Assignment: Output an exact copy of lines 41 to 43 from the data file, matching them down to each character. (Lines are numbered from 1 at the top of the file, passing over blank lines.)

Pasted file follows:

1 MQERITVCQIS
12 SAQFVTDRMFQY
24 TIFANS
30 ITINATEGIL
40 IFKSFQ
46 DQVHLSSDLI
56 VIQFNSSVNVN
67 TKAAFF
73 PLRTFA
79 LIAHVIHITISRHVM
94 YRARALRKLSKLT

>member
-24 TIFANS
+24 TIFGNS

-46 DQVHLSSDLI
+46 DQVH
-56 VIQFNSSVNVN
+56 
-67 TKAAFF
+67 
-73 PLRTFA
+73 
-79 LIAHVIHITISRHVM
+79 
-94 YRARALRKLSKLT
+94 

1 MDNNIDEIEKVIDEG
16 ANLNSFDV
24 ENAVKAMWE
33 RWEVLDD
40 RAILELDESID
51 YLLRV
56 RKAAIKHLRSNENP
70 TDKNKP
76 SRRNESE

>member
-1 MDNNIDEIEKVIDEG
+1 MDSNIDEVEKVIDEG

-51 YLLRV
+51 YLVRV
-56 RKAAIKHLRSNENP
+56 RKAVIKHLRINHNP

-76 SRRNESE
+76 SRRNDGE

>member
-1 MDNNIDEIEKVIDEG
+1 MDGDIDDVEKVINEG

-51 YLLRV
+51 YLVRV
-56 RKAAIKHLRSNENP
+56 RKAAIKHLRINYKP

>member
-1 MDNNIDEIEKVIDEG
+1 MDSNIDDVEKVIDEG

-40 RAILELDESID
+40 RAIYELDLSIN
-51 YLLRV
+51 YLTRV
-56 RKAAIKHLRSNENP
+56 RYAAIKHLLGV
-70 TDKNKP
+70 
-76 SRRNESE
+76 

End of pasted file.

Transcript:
-56 RKAAIKHLRSNENP
+56 RKAVIKHLRINHNP

-76 SRRNESE